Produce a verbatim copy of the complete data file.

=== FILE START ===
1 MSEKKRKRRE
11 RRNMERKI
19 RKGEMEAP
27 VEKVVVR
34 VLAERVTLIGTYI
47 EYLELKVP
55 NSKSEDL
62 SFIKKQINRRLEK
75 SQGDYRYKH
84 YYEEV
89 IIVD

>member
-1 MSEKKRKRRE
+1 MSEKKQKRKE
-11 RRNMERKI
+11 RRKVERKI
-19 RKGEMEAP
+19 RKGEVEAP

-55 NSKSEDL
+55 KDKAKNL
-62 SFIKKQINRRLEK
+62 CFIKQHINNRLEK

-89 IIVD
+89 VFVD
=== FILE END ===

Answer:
1 MSEKKRKRRE
11 RRNMERKI
19 RKGEMEAP
27 VEKVVVR
34 VLAERVTLIGTYI
47 EYLELKVP
55 NSKSEDL
62 SFIKKQINRRLEK
75 SQGDYRYKH
84 YYEEV
89 IIVD

>member
-1 MSEKKRKRRE
+1 MSEKKQKRKE
-11 RRNMERKI
+11 RRKVERKI
-19 RKGEMEAP
+19 RKGEVEAP

-55 NSKSEDL
+55 KDKAKNL
-62 SFIKKQINRRLEK
+62 CFIKQHINNRLEK

-89 IIVD
+89 VFVD